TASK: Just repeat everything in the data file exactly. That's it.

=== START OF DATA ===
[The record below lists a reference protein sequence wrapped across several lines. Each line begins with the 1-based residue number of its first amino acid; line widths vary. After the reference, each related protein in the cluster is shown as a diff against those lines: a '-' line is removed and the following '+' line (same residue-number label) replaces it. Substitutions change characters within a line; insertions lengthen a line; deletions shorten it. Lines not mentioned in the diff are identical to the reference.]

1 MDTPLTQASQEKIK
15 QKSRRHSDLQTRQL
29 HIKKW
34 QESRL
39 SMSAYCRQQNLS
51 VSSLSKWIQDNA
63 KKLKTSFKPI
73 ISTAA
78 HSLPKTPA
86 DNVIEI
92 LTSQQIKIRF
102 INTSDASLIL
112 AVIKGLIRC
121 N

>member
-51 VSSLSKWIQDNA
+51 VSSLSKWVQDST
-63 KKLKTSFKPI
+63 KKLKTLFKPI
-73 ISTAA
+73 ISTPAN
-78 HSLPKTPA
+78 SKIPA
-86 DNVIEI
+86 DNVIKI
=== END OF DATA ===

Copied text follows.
[The record below lists a reference protein sequence wrapped across several lines. Each line begins with the 1-based residue number of its first amino acid; line widths vary. After the reference, each related protein in the cluster is shown as a diff against those lines: a '-' line is removed and the following '+' line (same residue-number label) replaces it. Substitutions change characters within a line; insertions lengthen a line; deletions shorten it. Lines not mentioned in the diff are identical to the reference.]

1 MDTPLTQASQEKIK
15 QKSRRHSDLQTRQL
29 HIKKW
34 QESRL
39 SMSAYCRQQNLS
51 VSSLSKWIQDNA
63 KKLKTSFKPI
73 ISTAA
78 HSLPKTPA
86 DNVIEI
92 LTSQQIKIRF
102 INTSDASLIL
112 AVIKGLIRC
121 N

>member
-51 VSSLSKWIQDNA
+51 VSSLSKWVQDST
-63 KKLKTSFKPI
+63 KKLKTLFKPI
-73 ISTAA
+73 ISTPAN
-78 HSLPKTPA
+78 SKIPA
-86 DNVIEI
+86 DNVIKI